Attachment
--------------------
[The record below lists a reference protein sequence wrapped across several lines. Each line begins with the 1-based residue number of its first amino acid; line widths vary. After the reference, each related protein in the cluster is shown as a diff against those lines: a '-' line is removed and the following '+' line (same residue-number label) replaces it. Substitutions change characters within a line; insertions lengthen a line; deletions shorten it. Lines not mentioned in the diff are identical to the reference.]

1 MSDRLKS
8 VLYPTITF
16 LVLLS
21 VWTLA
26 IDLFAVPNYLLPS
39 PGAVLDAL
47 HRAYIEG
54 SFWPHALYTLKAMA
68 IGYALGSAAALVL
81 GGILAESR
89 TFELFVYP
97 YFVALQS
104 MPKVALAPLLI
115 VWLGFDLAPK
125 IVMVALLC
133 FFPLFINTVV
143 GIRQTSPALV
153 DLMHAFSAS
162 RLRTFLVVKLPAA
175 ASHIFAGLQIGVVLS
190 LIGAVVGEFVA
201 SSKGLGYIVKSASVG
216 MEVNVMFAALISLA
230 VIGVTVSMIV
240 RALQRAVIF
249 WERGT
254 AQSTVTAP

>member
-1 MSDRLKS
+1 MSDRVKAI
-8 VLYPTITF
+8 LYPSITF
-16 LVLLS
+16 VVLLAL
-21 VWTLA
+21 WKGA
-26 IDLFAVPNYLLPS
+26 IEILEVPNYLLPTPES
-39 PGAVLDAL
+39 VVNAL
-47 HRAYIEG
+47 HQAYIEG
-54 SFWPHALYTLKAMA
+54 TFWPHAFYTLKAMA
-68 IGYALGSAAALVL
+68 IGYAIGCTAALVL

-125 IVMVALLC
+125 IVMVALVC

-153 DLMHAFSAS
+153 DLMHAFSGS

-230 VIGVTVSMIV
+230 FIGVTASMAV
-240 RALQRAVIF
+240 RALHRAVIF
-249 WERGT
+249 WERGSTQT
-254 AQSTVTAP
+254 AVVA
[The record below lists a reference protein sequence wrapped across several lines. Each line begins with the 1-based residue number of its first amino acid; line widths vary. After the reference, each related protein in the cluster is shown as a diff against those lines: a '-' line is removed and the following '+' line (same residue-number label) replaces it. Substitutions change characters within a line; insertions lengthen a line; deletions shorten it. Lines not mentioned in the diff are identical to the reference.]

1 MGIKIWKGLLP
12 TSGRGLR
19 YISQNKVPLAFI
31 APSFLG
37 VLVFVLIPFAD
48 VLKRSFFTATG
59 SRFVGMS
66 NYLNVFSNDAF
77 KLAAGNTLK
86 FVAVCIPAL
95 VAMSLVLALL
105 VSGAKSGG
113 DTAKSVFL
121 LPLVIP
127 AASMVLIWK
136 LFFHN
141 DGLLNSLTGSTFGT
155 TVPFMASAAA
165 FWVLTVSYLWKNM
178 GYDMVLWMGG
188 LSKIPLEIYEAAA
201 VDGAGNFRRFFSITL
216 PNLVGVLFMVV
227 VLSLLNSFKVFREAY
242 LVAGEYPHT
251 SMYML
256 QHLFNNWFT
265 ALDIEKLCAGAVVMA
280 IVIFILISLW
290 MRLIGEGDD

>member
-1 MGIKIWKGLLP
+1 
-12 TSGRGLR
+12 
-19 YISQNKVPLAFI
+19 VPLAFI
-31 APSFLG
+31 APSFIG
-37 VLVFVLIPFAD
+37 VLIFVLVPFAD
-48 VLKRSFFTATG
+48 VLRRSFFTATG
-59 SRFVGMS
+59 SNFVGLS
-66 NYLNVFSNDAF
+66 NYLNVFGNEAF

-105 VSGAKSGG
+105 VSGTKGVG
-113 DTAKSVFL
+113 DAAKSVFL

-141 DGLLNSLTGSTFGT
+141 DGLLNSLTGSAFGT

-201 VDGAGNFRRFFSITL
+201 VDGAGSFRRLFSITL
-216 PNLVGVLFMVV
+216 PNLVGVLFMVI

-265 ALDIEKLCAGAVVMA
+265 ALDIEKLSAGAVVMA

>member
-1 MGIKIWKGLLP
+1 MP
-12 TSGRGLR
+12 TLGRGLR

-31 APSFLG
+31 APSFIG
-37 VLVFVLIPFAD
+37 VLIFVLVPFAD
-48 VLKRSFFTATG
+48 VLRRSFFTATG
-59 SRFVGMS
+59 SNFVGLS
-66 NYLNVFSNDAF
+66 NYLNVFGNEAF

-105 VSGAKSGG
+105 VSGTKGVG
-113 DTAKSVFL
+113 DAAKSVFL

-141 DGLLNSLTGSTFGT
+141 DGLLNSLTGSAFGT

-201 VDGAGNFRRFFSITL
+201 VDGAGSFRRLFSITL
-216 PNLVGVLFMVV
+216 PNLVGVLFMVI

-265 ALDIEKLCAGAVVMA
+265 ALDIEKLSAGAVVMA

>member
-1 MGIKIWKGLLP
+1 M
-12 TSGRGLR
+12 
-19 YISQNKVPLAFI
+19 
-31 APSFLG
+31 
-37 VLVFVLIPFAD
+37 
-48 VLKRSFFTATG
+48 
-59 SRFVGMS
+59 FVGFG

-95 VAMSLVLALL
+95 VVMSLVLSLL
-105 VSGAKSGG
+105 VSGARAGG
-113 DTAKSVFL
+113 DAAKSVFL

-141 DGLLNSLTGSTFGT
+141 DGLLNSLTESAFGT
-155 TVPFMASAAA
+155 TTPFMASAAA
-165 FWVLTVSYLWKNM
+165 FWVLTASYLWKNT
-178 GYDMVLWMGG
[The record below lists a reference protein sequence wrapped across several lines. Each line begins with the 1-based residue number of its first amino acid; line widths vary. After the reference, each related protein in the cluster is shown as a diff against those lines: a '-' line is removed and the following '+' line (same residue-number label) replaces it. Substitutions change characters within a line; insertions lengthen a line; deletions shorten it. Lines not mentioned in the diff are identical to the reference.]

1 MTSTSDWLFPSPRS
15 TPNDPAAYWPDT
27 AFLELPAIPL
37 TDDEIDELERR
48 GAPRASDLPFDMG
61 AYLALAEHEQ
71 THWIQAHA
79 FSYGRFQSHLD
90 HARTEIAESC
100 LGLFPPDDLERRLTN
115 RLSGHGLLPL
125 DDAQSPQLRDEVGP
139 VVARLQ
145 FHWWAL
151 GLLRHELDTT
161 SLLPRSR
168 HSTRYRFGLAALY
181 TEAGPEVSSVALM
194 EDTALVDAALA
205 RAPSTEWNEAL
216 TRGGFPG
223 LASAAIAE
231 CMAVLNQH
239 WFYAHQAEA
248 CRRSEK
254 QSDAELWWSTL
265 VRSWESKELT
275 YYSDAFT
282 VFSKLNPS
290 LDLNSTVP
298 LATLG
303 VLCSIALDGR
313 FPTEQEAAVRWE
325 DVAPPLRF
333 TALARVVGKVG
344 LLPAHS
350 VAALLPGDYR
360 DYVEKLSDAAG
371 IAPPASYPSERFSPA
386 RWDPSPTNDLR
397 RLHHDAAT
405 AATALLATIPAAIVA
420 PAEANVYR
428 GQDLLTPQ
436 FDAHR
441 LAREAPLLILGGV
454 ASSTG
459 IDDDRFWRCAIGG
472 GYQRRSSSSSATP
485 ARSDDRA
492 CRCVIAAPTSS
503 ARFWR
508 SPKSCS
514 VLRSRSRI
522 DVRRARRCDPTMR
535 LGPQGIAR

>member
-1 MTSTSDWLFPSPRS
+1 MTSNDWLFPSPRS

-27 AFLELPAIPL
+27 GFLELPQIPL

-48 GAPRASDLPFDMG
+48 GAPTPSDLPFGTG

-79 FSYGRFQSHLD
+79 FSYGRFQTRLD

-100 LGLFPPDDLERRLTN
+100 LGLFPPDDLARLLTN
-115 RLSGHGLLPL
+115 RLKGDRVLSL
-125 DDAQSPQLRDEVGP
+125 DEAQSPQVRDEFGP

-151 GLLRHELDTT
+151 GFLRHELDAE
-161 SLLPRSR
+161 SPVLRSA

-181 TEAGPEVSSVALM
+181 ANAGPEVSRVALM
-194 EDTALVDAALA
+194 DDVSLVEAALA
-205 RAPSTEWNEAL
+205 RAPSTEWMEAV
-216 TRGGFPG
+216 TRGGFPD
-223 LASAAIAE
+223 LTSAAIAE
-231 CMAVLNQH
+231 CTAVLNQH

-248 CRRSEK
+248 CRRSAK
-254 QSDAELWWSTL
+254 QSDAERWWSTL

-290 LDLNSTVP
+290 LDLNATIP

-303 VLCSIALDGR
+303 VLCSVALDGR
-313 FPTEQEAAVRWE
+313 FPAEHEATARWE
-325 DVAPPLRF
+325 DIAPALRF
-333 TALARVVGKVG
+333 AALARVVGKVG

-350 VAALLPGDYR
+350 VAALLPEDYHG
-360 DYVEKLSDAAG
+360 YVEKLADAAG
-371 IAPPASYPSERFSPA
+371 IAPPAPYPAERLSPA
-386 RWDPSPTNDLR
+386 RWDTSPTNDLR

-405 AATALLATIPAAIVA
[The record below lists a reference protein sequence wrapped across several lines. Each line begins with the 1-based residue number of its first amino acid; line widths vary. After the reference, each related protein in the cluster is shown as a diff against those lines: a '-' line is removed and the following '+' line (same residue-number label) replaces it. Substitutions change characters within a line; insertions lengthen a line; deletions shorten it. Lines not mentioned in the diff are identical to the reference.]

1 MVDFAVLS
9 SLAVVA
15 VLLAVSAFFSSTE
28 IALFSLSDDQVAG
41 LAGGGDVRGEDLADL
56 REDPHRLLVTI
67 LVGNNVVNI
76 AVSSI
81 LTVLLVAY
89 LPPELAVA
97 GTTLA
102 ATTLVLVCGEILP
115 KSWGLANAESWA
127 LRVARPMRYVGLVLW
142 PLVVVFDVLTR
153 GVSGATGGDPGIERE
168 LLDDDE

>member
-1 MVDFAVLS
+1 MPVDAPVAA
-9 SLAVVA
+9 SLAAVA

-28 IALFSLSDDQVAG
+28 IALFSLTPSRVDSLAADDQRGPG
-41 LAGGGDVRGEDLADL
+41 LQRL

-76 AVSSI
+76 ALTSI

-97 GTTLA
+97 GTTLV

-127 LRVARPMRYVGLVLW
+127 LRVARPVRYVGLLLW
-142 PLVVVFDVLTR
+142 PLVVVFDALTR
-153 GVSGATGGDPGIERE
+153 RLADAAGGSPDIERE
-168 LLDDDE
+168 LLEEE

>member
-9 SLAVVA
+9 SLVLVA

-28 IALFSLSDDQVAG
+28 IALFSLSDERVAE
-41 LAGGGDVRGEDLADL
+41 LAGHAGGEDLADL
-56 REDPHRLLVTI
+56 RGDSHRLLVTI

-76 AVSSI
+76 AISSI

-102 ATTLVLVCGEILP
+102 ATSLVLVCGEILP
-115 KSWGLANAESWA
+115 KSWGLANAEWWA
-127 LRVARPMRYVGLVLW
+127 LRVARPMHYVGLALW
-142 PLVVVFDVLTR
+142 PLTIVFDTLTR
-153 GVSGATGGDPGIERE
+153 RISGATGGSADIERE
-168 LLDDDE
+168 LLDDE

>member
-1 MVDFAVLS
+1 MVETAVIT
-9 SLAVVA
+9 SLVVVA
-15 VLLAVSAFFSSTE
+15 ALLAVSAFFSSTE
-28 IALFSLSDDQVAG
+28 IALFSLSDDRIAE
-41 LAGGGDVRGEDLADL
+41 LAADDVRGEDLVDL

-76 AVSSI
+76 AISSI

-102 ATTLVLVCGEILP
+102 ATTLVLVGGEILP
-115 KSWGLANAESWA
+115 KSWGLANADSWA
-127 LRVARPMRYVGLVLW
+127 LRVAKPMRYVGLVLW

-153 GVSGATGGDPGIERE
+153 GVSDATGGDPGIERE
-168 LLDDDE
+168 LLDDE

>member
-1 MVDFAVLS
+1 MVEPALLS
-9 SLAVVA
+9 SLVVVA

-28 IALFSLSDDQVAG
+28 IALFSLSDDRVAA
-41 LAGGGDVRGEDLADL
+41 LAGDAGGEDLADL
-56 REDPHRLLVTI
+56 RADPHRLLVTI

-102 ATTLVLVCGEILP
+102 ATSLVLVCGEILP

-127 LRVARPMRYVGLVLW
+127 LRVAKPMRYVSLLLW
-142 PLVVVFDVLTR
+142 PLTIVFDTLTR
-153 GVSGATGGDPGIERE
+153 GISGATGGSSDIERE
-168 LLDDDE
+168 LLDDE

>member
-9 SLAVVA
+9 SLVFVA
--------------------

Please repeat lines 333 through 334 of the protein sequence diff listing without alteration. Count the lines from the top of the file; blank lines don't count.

+56 RGDSHRLLVTI

-76 AVSSI